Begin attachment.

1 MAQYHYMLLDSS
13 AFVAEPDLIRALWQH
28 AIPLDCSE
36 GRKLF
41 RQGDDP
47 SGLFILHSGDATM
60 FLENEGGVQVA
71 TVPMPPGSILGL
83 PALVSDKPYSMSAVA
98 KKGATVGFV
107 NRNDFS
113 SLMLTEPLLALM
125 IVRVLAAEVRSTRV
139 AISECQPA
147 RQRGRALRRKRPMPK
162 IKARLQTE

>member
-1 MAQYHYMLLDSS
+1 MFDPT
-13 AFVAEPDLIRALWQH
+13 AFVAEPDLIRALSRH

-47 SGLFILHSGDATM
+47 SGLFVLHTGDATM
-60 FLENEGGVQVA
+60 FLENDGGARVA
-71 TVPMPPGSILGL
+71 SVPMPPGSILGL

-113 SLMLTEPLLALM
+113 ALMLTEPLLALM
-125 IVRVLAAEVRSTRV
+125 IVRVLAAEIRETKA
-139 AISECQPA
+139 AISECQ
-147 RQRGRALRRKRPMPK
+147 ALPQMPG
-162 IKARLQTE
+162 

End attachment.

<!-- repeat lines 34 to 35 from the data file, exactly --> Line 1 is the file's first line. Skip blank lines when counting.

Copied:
-147 RQRGRALRRKRPMPK
+147 ALPQMPG